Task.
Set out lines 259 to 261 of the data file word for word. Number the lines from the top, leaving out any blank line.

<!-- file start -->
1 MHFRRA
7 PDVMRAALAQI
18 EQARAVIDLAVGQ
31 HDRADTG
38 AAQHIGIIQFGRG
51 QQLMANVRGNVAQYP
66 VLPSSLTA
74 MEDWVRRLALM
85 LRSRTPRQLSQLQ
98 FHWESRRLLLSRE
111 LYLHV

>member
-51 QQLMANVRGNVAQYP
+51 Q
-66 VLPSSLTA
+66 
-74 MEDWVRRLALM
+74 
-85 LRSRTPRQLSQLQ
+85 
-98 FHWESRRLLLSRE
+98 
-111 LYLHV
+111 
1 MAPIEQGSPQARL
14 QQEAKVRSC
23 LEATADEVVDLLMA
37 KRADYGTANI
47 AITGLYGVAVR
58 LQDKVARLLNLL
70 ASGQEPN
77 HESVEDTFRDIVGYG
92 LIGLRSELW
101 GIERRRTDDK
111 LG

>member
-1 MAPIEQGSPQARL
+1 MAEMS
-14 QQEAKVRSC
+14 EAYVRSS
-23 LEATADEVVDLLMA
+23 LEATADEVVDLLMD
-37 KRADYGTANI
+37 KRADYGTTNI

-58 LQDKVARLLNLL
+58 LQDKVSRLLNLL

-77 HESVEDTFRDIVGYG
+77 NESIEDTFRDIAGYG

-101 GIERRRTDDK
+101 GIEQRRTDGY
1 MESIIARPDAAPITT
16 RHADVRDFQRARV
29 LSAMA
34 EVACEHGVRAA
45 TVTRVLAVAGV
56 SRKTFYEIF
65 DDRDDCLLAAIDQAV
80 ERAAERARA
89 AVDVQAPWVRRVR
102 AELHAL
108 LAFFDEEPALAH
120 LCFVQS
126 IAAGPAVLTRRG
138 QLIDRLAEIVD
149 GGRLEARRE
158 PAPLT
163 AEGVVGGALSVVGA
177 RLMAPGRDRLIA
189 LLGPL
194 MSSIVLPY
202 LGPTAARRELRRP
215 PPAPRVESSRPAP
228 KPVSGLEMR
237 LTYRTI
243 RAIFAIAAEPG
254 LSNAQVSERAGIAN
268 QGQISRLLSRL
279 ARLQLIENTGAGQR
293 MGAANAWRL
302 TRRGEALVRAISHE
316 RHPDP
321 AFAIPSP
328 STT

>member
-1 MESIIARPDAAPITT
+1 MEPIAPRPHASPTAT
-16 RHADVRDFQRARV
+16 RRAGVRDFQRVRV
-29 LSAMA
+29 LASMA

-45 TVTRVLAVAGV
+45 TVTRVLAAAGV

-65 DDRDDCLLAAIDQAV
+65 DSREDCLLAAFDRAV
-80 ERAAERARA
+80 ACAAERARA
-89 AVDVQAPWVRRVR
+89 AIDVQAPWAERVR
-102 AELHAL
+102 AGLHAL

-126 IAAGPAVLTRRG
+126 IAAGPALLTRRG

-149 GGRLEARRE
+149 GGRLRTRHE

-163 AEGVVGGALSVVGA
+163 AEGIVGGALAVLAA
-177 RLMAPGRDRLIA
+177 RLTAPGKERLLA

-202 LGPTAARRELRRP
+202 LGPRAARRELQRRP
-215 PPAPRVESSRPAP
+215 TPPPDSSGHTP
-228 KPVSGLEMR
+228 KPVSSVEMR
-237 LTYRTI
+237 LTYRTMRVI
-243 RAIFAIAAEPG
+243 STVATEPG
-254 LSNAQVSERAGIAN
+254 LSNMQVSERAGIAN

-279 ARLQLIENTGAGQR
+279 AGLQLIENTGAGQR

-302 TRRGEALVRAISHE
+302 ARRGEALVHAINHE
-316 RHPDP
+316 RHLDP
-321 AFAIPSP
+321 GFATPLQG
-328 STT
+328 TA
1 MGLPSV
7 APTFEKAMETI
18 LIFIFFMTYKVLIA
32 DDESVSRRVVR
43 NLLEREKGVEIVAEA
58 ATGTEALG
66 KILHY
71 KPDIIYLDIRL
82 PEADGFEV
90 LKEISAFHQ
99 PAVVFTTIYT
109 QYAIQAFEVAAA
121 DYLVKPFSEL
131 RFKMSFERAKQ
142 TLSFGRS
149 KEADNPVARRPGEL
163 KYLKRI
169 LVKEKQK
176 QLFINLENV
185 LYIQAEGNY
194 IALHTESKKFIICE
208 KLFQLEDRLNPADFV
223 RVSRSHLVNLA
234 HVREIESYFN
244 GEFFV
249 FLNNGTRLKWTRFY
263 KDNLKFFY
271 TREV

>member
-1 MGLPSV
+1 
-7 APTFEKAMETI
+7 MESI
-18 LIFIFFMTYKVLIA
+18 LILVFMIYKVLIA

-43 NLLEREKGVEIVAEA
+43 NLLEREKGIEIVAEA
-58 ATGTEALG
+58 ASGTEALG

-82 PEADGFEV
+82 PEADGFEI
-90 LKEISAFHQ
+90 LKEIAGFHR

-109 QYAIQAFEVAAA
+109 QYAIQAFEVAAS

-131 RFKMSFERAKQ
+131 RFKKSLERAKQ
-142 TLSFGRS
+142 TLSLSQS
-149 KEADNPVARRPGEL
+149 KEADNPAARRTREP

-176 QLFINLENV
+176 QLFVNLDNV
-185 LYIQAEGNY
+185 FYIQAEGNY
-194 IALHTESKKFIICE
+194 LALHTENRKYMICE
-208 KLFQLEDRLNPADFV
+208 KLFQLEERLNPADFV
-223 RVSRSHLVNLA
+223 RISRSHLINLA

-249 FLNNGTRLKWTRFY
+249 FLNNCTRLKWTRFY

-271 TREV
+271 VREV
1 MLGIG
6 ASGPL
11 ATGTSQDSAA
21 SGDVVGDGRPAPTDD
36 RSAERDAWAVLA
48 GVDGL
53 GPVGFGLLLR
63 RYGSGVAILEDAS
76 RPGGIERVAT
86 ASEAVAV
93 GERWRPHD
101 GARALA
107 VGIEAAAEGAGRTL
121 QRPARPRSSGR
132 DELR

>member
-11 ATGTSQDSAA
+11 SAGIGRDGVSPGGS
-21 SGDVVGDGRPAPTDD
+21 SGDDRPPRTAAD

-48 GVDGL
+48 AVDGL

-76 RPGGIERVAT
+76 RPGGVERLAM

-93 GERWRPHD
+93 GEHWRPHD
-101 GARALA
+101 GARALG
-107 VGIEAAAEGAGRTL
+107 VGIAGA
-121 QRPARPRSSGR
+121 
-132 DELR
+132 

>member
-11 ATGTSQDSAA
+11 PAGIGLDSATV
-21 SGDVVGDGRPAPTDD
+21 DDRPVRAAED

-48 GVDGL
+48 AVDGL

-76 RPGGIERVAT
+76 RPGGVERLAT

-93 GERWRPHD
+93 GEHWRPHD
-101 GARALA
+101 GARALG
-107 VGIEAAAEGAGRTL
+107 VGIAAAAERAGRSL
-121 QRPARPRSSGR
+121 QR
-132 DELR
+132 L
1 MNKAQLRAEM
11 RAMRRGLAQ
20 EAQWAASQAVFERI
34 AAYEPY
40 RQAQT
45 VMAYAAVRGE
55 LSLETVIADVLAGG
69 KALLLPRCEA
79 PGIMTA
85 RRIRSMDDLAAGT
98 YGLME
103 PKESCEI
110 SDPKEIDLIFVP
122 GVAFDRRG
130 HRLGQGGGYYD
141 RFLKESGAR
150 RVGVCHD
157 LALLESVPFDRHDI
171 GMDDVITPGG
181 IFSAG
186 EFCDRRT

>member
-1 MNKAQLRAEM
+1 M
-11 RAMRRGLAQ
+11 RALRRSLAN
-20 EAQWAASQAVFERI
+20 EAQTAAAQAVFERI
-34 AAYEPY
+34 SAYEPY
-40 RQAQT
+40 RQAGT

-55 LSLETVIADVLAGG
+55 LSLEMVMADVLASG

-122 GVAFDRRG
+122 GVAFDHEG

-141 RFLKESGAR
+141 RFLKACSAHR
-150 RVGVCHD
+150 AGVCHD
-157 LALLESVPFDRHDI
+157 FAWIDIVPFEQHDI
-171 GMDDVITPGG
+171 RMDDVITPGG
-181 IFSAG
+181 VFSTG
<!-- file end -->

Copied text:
98 YGLME
103 PKESCEI
110 SDPKEIDLIFVP